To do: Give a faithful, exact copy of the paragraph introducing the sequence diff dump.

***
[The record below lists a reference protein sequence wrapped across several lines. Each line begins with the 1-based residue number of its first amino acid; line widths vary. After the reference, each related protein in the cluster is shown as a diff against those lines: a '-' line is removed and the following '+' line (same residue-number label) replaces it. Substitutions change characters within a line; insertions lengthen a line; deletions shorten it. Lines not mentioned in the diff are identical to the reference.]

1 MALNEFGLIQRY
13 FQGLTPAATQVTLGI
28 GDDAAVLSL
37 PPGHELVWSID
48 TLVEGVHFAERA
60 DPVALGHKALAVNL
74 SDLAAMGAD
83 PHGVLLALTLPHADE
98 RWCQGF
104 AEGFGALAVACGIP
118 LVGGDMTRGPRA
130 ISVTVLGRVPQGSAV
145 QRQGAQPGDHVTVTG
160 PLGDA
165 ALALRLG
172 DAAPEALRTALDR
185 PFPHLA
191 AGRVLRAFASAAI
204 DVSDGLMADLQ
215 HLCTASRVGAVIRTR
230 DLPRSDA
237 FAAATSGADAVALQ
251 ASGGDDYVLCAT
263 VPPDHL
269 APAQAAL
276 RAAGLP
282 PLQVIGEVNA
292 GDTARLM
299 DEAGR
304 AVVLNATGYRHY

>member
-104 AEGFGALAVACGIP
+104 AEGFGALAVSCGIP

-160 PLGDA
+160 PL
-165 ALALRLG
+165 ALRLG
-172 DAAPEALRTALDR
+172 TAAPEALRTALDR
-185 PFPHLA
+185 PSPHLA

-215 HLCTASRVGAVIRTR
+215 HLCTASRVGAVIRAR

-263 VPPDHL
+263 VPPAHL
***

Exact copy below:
[The record below lists a reference protein sequence wrapped across several lines. Each line begins with the 1-based residue number of its first amino acid; line widths vary. After the reference, each related protein in the cluster is shown as a diff against those lines: a '-' line is removed and the following '+' line (same residue-number label) replaces it. Substitutions change characters within a line; insertions lengthen a line; deletions shorten it. Lines not mentioned in the diff are identical to the reference.]